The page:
I have never seen anyone suggest changing jobs for this purpose before, which in some respects is pretty radical… but I think it is a very interesting and totally reasonable suggestion, and great food for thought. For some reason people seem willing to try and bend over backwards for their health in every respect except stress reduction. Dieters cut themselves no slack whatsoever when it comes to food and exercise; if they don’t resist every gram of sugar offered to them, or work out even when they’re sick or have a million other things to do, they beat themselves up. But When the recommendation to reduce stress is brought up, the person says “Oh well, I thrive on stress” or “Work is just too crazy” or “I’m a night person.” Things that the same person would probably consider “excuses” if applied to diet or exercise. Note, I’m not saying anybody “should” do anything differently or attacking people’s lifestyles; I also know that there are probably a minority of people who do work better under stress and many more who just don’t have a choice. It’s just that we also seem to feel that some greater good is served by working ourselves to death, which suggests to me that health is not valued by our culture as much as we like to think, or as much as discipline and deprivation at any cost.

Not to mention, employers these days are fond of telling you to “reduce your stress” and “achieve work-life balance” but they don’t seem nearly as willing to cut back on the workload. It’s like the burden is all on you to achieve some zen-like state in the midst of the same old circumstances. If we as a culture were really serious about that stuff, they would put their money where their mouth is.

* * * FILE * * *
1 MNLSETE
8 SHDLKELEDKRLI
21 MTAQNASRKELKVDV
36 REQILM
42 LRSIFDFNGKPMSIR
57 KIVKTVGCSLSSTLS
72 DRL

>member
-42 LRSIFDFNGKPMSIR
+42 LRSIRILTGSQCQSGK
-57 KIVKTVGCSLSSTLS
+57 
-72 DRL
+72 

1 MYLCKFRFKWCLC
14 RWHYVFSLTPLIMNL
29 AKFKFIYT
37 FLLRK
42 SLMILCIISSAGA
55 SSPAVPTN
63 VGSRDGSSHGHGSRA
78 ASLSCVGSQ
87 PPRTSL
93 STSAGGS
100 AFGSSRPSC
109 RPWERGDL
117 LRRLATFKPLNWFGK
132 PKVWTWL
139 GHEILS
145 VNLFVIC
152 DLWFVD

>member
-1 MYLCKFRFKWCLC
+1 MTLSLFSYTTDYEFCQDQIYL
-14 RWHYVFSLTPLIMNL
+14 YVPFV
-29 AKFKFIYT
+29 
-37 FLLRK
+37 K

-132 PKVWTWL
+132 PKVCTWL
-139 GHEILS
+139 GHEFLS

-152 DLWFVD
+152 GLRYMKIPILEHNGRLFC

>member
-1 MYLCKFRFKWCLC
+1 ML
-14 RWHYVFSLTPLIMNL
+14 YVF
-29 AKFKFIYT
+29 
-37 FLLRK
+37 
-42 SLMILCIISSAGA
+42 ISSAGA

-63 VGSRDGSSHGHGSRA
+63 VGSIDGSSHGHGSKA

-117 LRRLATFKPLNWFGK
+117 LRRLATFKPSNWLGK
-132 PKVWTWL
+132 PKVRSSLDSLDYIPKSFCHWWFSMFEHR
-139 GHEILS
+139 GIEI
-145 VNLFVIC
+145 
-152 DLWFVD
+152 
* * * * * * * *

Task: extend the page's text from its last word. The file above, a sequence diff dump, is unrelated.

Unless our cultural thinking shifts to put adequate sleep and stress reduction at the same premium as exercise, healthy diet, and workaholism, nothing will probably change, IMO.

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BrightAngel • July 12, 2007 at 11:00 am

Agree with you again.

In order to eat less food, I had to have less stress. Personally, I had to completely overhaul and downsize my law practice to do it…even after gastric bypass surgery.

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Bree • July 12, 2007 at 11:03 am

Maybe you don’t remember me, but I think I’ve mentioned the horrible situations I’ve endured in my life over the past 2 years including death (2) abandonment/betrayal. Seeing a loved one literally die in front of you slowly and painfully doesn’t leave you. Nothing tops losing my baby, but it’s so hard.

For me it’s situational. Call it bad luck or whateve you wanna call it. I have to deal with it, but I do not fare well under stress. And I’m struggling w/my weight. I’ve gained about 20 lbs after my son was born and throughout this thing called life. I’m to the point of wanting to walk away from my job (office). Dealing w/the public has gotten worse for me. Of course I know that my anxiety problem adds to my stress level and I know it affects my weight and my choices of how I live my life (eating/exercise).